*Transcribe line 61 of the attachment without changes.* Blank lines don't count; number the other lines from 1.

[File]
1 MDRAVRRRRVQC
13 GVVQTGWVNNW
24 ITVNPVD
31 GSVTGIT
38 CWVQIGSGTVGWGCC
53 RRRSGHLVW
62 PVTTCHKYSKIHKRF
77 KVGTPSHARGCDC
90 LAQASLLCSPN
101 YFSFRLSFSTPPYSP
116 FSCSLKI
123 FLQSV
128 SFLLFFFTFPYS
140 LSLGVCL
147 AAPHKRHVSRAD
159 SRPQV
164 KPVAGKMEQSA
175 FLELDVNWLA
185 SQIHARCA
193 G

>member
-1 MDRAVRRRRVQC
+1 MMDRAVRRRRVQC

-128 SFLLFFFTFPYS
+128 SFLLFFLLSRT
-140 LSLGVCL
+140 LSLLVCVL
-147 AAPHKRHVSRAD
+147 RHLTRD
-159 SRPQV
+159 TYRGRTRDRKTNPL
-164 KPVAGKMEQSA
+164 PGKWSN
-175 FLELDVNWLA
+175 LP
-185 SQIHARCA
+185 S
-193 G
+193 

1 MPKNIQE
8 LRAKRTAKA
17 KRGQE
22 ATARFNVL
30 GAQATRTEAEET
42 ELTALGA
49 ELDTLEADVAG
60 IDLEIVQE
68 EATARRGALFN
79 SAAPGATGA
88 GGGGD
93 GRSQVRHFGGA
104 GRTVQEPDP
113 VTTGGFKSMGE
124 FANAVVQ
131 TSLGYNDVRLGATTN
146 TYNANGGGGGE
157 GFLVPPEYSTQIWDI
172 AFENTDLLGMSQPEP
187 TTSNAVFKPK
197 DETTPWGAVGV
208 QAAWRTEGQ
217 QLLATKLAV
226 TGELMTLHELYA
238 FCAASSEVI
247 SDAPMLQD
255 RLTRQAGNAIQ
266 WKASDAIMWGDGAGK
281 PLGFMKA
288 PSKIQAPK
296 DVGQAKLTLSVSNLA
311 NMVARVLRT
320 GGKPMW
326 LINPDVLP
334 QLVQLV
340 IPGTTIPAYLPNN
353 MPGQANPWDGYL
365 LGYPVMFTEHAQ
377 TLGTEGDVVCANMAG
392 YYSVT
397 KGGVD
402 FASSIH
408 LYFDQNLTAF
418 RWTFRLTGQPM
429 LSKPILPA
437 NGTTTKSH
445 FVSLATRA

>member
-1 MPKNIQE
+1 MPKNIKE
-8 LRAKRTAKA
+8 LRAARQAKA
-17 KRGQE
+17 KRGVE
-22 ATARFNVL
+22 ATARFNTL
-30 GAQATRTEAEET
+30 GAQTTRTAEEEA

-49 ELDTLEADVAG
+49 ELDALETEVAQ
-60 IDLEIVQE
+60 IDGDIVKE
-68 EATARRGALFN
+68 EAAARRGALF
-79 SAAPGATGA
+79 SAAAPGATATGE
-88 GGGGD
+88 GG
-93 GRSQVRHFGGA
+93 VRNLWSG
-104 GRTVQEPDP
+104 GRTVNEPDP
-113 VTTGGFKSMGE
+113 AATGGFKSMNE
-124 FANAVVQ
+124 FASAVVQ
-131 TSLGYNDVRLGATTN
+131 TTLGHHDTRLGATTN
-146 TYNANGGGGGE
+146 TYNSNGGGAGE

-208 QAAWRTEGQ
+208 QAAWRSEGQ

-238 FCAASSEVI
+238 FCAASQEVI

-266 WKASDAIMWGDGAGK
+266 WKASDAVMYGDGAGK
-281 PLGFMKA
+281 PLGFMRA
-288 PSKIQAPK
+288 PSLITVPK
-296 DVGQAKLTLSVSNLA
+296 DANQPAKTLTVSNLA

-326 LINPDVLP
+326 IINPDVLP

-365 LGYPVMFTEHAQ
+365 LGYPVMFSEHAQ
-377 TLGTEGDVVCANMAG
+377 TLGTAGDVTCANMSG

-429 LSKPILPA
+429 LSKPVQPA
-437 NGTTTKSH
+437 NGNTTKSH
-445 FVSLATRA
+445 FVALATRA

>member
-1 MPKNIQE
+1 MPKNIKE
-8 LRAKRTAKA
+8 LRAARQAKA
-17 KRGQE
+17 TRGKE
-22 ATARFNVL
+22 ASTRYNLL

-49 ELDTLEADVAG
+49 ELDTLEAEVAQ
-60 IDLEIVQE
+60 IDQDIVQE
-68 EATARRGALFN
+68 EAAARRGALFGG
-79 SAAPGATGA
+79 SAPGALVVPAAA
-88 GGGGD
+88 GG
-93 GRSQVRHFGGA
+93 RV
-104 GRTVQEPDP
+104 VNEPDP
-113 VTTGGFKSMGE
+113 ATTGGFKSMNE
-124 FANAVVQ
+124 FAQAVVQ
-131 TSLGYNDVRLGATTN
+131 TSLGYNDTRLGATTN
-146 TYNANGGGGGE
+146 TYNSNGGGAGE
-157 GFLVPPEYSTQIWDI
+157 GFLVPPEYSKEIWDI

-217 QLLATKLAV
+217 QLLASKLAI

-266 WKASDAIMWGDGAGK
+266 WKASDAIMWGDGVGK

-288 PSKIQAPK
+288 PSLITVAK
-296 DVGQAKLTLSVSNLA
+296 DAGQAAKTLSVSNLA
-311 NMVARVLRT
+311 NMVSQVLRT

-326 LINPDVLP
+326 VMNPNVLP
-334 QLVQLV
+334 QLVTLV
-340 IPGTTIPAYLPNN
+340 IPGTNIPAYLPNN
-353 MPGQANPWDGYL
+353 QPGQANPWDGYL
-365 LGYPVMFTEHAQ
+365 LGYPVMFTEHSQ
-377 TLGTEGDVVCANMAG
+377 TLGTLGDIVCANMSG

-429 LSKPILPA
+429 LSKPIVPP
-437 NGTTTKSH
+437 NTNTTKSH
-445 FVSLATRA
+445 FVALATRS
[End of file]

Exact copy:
208 QAAWRTEGQ